ASEAN Free Trade Area (AFTA) in Retrospect
ASEAN Economic Co-operation Before AFTA
Since the establishment of ASEAN in 1967 by the five founding members — Singapore, Malaysia, Indonesia, the Philippines, and Thailand — the political view was carried through as the centre of co-operation for a decade. During the early days of the establishment of ASEAN, there were a number of factors causing political instability in the region, including an ideology revolution, internal tensions, conflicts between some countries in the region, tensions arising from the Vietnam War, as well as the threat of an expansion of communism. Hence, the formation of a regional grouping was a means of solving conflicts among members and to sustain peace within the ASEAN region. “At that time, political instability in the region was the driving force behind ASEAN, and it has been argued that much of the attraction of regional economic integration was merely its use as a ‘cover’ for political cooperation, in particular, vis-á-vis instability in Indochina.”1 Later, economic co-operation was promoted in the mid-1970s, at the first two summits.
Co-operation among the ASEAN members during the first decade (1967–76) was clouded by differences among them. The progress of integration was significantly slow except for a number of political agreements. At the end of the Vietnam War in 1975, the ASEAN countries were concerned about the spread of the Marxist-Socialist system. This led to the first summit in Bali, in 1976, with the aim of strengthening co-operation in the region. The main discussion at the first summit still focused on political co-operation but a few points on economic collaboration were included, which became the framework for trade co-operation and led to the establishment of the Preferential Trading Arrangement (PTA) to stimulate trade among the ASEAN members.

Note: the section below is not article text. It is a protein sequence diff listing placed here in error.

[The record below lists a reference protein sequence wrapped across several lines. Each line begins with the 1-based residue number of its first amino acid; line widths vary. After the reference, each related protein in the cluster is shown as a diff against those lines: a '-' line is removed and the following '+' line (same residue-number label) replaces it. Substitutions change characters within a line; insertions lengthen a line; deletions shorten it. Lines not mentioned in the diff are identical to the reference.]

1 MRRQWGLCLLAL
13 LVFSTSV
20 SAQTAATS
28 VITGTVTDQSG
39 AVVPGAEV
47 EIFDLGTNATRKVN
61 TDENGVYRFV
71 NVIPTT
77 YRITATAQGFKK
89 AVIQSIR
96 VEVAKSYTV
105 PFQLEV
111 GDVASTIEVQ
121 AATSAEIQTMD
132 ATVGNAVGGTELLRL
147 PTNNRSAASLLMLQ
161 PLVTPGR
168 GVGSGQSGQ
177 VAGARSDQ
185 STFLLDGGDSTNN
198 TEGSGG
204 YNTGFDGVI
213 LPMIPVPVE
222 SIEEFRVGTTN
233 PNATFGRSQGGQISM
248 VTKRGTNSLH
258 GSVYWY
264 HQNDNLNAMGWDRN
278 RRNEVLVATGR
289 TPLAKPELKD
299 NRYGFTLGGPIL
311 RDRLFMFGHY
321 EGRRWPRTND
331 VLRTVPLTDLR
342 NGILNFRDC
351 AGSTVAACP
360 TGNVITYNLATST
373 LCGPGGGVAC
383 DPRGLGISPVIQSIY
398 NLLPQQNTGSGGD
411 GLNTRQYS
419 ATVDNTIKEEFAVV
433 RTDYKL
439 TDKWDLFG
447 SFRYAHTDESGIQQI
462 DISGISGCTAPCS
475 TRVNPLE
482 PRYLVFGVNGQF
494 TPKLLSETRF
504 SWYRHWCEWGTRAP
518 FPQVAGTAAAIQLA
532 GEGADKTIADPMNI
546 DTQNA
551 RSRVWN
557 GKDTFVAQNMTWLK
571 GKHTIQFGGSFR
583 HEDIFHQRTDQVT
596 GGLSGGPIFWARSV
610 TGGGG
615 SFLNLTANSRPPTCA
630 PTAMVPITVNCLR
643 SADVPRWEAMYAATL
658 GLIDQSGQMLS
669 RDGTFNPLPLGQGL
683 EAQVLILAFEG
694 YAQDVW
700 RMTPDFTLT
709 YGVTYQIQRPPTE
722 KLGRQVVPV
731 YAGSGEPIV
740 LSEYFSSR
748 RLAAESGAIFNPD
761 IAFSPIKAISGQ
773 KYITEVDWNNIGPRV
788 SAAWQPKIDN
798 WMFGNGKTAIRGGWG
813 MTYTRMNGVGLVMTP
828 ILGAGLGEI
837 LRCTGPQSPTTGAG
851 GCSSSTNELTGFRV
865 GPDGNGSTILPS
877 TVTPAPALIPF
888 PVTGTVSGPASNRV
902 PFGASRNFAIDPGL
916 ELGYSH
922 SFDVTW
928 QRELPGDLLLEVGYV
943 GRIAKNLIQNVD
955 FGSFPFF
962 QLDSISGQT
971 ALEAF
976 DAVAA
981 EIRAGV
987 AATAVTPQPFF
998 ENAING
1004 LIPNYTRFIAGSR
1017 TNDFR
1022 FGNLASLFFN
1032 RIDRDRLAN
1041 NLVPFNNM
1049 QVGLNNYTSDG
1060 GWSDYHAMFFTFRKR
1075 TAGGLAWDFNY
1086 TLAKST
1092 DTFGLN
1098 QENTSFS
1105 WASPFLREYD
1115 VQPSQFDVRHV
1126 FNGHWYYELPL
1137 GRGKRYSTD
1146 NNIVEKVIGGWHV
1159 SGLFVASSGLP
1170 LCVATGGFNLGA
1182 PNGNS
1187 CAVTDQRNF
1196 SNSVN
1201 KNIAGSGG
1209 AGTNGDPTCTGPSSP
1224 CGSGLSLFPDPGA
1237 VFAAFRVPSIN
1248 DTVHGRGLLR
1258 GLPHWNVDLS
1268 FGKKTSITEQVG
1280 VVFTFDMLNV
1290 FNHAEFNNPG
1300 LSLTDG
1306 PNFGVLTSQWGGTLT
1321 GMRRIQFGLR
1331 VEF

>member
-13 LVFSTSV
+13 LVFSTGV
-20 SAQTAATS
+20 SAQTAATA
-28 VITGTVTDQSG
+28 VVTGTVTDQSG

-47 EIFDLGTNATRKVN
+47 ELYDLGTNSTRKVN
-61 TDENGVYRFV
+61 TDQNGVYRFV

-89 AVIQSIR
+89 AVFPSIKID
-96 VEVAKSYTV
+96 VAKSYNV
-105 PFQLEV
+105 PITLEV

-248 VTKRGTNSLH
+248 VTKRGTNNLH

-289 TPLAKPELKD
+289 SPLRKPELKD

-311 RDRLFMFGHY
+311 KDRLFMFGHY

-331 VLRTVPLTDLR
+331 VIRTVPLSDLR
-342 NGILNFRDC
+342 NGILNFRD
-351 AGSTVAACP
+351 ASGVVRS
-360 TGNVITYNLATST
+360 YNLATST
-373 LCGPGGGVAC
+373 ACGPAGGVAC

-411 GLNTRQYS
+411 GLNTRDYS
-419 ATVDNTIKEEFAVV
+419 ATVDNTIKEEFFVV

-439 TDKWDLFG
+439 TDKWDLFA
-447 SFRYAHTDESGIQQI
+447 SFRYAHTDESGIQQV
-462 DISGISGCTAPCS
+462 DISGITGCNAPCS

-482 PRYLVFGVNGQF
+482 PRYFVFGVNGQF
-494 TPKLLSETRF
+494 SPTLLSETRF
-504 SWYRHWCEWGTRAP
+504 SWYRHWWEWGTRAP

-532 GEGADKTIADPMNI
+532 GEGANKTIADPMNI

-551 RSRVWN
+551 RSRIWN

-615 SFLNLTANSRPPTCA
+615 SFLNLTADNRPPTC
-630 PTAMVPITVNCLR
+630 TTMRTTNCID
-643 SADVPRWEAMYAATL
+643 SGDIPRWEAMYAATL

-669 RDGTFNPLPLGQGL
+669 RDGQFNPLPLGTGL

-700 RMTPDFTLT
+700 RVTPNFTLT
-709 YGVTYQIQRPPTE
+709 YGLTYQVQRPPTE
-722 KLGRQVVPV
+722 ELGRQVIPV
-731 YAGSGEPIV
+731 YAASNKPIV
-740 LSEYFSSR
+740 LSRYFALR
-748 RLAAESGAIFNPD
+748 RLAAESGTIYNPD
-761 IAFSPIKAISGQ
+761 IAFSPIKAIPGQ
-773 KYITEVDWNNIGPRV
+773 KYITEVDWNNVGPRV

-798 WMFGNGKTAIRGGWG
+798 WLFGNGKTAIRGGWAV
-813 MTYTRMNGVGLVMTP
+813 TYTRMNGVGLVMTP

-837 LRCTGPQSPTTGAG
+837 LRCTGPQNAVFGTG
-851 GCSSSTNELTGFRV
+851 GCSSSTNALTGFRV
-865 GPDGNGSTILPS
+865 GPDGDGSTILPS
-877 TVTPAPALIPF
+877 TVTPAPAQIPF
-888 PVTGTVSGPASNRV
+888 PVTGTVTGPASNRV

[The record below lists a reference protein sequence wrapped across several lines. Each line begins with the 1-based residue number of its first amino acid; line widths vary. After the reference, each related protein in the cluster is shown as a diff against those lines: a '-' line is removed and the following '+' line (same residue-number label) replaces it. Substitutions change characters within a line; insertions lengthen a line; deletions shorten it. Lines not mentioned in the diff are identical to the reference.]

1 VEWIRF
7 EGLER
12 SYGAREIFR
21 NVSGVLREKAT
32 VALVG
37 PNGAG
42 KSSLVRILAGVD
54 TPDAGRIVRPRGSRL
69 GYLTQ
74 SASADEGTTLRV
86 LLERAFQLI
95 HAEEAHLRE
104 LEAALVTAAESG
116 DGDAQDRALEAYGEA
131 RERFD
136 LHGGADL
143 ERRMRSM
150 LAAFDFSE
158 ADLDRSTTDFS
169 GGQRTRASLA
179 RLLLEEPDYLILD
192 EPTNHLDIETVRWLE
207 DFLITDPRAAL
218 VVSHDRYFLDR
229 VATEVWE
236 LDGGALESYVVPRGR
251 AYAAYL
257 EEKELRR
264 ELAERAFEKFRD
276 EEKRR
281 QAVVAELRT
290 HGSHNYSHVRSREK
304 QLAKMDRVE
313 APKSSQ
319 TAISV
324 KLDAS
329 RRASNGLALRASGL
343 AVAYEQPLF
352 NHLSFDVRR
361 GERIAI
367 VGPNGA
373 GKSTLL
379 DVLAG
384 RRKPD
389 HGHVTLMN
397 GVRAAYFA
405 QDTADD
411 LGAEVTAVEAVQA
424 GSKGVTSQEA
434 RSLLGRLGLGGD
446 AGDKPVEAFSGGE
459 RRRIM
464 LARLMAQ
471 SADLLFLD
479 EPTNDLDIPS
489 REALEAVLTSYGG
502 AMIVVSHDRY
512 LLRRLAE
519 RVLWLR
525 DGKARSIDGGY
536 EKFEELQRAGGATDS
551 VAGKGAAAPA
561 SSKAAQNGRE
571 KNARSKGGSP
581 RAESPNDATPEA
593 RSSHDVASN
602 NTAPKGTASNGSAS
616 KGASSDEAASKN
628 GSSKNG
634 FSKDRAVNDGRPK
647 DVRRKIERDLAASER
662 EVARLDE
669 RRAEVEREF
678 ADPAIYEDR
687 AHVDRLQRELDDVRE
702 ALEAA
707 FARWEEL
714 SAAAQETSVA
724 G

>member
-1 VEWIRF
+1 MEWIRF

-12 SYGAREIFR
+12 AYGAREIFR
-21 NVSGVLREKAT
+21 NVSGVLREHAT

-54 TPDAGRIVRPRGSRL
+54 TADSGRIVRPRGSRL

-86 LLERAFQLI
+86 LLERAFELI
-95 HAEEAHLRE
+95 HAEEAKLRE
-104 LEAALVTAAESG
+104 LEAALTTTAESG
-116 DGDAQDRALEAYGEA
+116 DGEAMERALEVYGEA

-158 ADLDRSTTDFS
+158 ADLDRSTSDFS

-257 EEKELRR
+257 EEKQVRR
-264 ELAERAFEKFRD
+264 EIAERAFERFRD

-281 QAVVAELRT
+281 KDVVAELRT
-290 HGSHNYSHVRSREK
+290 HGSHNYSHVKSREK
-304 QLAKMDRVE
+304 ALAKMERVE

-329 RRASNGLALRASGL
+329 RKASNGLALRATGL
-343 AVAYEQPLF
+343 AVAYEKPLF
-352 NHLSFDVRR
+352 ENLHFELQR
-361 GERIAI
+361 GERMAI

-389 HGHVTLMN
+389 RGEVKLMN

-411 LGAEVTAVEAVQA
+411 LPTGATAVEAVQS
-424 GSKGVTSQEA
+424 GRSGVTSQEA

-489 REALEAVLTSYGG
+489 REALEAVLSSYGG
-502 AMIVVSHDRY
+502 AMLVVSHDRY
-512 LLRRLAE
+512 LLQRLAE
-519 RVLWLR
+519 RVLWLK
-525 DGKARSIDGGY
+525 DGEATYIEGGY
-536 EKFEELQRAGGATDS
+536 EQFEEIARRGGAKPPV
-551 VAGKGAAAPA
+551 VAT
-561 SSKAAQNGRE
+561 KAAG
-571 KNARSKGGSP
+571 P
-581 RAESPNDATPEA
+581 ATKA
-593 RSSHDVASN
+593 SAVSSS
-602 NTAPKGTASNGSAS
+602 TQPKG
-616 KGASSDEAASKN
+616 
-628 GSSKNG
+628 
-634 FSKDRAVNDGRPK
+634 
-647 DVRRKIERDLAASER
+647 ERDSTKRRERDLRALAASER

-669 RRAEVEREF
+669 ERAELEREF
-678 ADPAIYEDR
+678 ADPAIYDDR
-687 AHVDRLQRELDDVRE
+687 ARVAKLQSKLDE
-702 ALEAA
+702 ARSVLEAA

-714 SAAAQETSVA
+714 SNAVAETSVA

The Preferential Trading Arrangement, launched in 1977, was the principal instrument for economic co-operation. The PTA was applied to basic commodities by providing preferential tariff rates, or margin of preferences (MOP). There were weaknesses in the implementation, resulting in difficulties in increasing intra-ASEAN trade. In the early stages, the MOP was applied as a product-byproduct scheme with an exclusion list including important products that had high trade values. The MOP started at only 10 per cent for products that were either wholly produced in ASEAN or with local content of at least 50 per cent in value.